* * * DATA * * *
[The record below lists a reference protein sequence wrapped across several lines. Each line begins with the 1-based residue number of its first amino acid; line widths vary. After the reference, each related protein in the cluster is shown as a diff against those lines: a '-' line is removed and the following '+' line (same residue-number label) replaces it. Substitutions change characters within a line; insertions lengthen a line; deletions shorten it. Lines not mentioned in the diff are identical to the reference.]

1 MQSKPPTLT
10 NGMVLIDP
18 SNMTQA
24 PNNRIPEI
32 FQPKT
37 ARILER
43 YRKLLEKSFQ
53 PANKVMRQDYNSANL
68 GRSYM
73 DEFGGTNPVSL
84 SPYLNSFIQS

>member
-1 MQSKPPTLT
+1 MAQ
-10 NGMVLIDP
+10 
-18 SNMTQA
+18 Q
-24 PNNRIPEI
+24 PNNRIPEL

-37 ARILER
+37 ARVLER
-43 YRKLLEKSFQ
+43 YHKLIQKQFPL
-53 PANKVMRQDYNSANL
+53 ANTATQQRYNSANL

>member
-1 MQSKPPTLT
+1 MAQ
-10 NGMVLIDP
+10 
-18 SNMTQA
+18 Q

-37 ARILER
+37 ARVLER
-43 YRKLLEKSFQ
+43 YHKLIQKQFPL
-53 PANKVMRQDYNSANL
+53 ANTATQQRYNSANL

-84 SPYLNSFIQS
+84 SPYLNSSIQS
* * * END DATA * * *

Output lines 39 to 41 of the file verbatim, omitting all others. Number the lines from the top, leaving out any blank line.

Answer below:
-53 PANKVMRQDYNSANL
+53 ANTATQQRYNSANL

-84 SPYLNSFIQS